Streetwise Professor

August 12, 2018

As the old adage says, Erdo: Be careful what you ask for.  You might get it.  

Filed under: Economics,Turkey — cpirrong @ 6:40 pm

Turkish president Recep Tayyip Erdoğan is clearly insane, by the doing/saying-the-same-thing-repeatedly-and-expecting-different-results standard.

Apparently not content with the mere 22 percent drop in the TRY on Thursday and Friday which was attributable completely to his overheated, boneheaded economic rhetoric and his egging on a confrontation with the US, today he gave not one, not two, but three speeches that put his economic idiocy and bullheadedness on display.  And the markets reacted immediately, with the lira breaching 7 to the USD in early Asian trading.

Among the howlers:

Speaking in the northeastern city of Trabzon on Sunday, Erdogan warned business executives to not “rush to banks to withdraw foreign currency.”

He added that businesses should “know that keeping this nation alive and standing isn’t just our job, but also the job of industrialists, of merchants.”

“We are working day and night for alternative markets.”

Just what alternative markets is he talking about? Presumably steel and aluminum, which Trump imposed higher tariffs on on Friday.  But those aren’t the markets that matter now: it’s the currency and capital markets that matter, and every word out of Erdoğan’s mouth freaks out those markets even more.  Not least because talking about metals indicates a complete failure to grasp the true nature of the situation.

Importuning “industrialists and merchants” to take one for the team is futile.  They have already conceded, after taking brutal losses for heeding his earlier call.  The fact that Erdoğan seems oblivious to the fact that his previous nostrums have been disasters only convinces further those at home with money and those in the financial markets that he is utterly clueless–as do his continued imprecations against evil interest rates.

His chucklehead finance minister (whose main attributes appear to be that a) he is Erdoğan’s son-in-law, and b) he is less of a chucklehead than Erdoğan’s son) gave a don’t worry-be happy-everything will work out great talk to a group of assembled business leaders.  A Turkish friend said that Berat (not Borat!) Albayrak’s clownish performance was met by long faces from the assembled bankers and industrialists.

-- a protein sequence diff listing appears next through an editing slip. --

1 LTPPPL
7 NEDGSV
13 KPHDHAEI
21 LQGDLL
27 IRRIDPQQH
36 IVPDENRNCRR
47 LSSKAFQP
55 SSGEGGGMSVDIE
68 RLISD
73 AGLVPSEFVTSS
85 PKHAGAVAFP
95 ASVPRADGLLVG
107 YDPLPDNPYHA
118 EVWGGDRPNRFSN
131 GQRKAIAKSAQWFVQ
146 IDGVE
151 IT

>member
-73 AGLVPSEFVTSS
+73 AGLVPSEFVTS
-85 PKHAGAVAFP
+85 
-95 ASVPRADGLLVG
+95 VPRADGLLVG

Erdoğan’s other stock response is that Turkey’s economic fundamentals are sound, but the country is being subjected to an economic attack from the US, and that he will fight back.  Arguendo, assume it is true that the US has targeted Turkey.  What is the best response, especially when someone like Trump is doing the targeting? Defiance is foolhardy, though perhaps emotionally gratifying in the short run, both to Erdoğan and his fervent followers.  A prudent leader would execute a tactical withdrawal in the face of overwhelming odds, and live again to fight another day.  You don’t fight battles you can’t win.  And again, Erdoğan’s apparent willingness to do so just stokes the panic.

Erdoğan says that he will find other allies.  Like who, exactly?  Speculation is that Russia, Qatar, and/or China might contribute financial support.

The first name makes me laugh.  Russia has its own issues right now, to put it mildly.  Its access to capital markets is extremely limited, and its currency is also under pressure.  Qatar is still battling an economic embargo with its Arab neighbors.  China’s own financial situation is somewhat tenuous now, and although it has shown a willingness to throw money down ratholes (cf. Venezuela) it is doubtful that it will stump up the tens of billions of dollars necessary to rescue Turkey from the brink, especially in the very limited time–maybe even hours–available.

And all of these candidates will no doubt think twice, and then think again, based on uncertainty of how Trump would react to their riding to the rescue of his current target.

Nope.  Erdo is on his own here.  And that’s the irony of all this.  Erdoğan asked for supreme power in Turkey.  He got it.  Now he owns all of it: the bad as well as the good.  As the old adage says, Erdo: Be careful what you ask for.  You might get it.

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